"Support Hose" For The Heart

(CBS) A "simple but ingenious" new procedure appears to offer hope that heart failure patients can have much more normal lives.

HeartNet is just what its name implies -- a net placed around the heart to support it, giving patients much more pep.

In Part One of The Early Show series "HeartScore" on Monday, Dr. Simon Maybaum, Medical Director of the Center for Advanced Cardiac Therapy at Montefiore-Einstein Heart Center in New York, told co-anchor Harry Smith, "There are five million patients with congestive heart failure in the United States. And, when the heart muscle becomes weak, the heart becomes to enlarge. In fact, some heart failure patients can have huge hearts, and that puts a stretch on the heart muscle cells and on the walls of the heart.

"And eventually, when the pump becomes weak, patients become very symptomatic, with shortness of breath and tiredness, and they retain fluid in various parts of their body."

But, Maybaum said, HeartNet could change that. "It supports the walls of the dilated heart and takes stress off those heart muscle cells, hopefully to make the heart smaller and stronger," he explained. "It's (the net) put in through a very small incision on the side of the chest through a miniaturized delivery system. And the whole procedure takes about an hour." He described it as a "simple but ingenious idea."

"In the United States," Maybaum noted, "this is part of a really fascinating trial at 29 centers. ... And it's one of the most exciting things that we're studying at Montefiore Medical Center."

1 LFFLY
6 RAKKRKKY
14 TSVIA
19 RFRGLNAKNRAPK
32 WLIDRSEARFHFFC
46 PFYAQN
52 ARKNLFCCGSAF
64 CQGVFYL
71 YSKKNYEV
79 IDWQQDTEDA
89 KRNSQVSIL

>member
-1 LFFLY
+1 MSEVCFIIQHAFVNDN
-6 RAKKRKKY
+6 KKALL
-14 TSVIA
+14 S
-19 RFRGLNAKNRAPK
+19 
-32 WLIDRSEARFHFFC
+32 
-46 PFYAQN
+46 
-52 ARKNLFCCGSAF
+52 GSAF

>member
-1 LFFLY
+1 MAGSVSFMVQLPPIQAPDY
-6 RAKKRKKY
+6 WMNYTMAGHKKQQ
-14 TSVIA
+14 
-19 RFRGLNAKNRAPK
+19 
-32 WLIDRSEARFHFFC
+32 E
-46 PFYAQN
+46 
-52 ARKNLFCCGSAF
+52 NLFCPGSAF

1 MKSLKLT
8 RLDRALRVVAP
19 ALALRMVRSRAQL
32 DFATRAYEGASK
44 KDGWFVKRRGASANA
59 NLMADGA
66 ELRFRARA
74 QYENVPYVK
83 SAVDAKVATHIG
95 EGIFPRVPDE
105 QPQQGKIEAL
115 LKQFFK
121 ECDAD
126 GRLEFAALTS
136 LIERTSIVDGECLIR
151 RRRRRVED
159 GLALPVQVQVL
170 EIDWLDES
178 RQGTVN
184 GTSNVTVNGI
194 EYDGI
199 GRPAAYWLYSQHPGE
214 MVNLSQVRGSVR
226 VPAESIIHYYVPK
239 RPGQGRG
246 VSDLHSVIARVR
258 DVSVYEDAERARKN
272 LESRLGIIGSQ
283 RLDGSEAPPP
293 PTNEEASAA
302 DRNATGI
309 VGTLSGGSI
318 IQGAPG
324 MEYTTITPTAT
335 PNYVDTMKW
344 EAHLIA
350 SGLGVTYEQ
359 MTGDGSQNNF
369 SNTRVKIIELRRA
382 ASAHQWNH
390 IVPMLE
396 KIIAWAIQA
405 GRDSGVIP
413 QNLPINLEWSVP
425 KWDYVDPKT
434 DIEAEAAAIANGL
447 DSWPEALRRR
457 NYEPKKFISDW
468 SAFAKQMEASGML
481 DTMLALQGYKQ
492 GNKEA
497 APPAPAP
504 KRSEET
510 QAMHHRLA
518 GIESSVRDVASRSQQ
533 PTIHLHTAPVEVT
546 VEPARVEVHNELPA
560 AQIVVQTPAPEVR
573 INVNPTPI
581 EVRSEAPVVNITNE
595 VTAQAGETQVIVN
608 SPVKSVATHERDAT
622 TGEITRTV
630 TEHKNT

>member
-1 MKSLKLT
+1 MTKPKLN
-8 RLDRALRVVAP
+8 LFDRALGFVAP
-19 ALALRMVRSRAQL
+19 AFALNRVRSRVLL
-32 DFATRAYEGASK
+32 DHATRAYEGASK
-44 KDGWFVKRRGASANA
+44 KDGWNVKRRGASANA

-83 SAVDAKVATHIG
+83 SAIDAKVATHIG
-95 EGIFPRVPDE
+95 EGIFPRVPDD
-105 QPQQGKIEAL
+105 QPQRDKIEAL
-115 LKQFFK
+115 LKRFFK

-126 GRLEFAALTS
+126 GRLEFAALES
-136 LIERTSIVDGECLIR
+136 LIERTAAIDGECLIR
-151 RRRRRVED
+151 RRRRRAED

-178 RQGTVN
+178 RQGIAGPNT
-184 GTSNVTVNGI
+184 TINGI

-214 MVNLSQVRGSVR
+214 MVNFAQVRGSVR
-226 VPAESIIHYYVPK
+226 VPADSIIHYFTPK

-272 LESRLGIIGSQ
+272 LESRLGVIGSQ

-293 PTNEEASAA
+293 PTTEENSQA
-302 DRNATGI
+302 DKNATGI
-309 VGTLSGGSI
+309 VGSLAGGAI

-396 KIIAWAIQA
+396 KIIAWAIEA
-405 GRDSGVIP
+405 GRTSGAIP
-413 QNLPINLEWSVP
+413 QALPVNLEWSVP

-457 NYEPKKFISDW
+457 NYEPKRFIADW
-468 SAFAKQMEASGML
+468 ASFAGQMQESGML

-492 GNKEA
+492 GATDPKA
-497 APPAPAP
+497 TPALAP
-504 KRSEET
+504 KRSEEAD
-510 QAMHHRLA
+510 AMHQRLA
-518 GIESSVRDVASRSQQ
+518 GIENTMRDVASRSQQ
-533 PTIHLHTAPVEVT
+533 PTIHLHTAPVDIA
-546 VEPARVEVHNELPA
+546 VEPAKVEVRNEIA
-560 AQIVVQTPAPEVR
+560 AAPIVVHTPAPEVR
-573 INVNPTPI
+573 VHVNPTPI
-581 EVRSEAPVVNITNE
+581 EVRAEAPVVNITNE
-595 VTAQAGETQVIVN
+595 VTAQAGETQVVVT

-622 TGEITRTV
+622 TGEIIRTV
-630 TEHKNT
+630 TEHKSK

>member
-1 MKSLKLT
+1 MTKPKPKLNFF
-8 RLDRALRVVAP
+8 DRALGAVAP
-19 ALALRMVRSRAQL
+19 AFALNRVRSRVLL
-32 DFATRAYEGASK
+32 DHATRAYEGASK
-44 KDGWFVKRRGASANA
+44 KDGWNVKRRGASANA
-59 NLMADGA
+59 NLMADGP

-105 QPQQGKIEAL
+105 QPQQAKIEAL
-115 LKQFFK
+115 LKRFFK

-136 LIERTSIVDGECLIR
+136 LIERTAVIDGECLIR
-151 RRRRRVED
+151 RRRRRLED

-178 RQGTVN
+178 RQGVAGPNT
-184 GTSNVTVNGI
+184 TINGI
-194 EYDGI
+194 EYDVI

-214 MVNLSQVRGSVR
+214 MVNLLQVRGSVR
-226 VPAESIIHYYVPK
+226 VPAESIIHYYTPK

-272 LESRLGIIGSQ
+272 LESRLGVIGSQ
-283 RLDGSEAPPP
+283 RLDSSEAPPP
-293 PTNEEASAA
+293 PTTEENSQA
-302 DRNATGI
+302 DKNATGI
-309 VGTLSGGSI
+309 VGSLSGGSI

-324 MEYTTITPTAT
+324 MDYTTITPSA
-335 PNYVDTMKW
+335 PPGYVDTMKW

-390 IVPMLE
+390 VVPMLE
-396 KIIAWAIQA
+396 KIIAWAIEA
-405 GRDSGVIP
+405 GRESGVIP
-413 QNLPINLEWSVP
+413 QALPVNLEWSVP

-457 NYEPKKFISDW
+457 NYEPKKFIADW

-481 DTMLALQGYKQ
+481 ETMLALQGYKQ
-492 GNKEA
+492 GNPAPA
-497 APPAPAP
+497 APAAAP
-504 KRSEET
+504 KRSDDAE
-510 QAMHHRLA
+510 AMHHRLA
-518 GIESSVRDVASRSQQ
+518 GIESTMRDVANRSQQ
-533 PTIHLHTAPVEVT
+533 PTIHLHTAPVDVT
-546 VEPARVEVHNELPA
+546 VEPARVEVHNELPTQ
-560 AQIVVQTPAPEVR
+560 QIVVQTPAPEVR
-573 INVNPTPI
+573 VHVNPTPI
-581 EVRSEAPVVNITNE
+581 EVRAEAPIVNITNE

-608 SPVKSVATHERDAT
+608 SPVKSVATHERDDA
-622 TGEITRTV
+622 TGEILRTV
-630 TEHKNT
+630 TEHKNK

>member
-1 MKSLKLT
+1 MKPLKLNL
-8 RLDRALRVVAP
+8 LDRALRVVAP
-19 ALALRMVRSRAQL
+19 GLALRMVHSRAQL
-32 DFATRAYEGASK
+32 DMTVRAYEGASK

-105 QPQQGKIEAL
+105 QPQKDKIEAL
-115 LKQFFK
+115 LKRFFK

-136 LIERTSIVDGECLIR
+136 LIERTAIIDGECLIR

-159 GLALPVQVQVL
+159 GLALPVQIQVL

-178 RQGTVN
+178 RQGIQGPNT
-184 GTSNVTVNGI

HeartNet recipient Antoinette Jackson says she "jumped" at the prospect when doctors first approached her about getting it a year-and-a-half ago. "At the time," she recalled for Smith, "I was in jeopardy of being put on a heart transplant list. And I'm a survivor. So I'm willing to fight, do what I need to do to be there.

Things had gotten so bad, Jackson says, she "was unable to even dress myself, bathe myself without assistance. I wasn't able to go out of the house. I was a prisoner in my own home," suffering from shortness of breath and unable to go from point-to-point without assistance.

"Before the procedure," Jackson says, "I was able to walk eight minutes on a treadmill. Now I can do 12-and-ahalf minutes. I can do ten minutes on my (exercise) bike at home. I've lost 40 pounds. Life is much better. And this April, I'll be 43 years old! ... I'm feeling good. Life is good again!"

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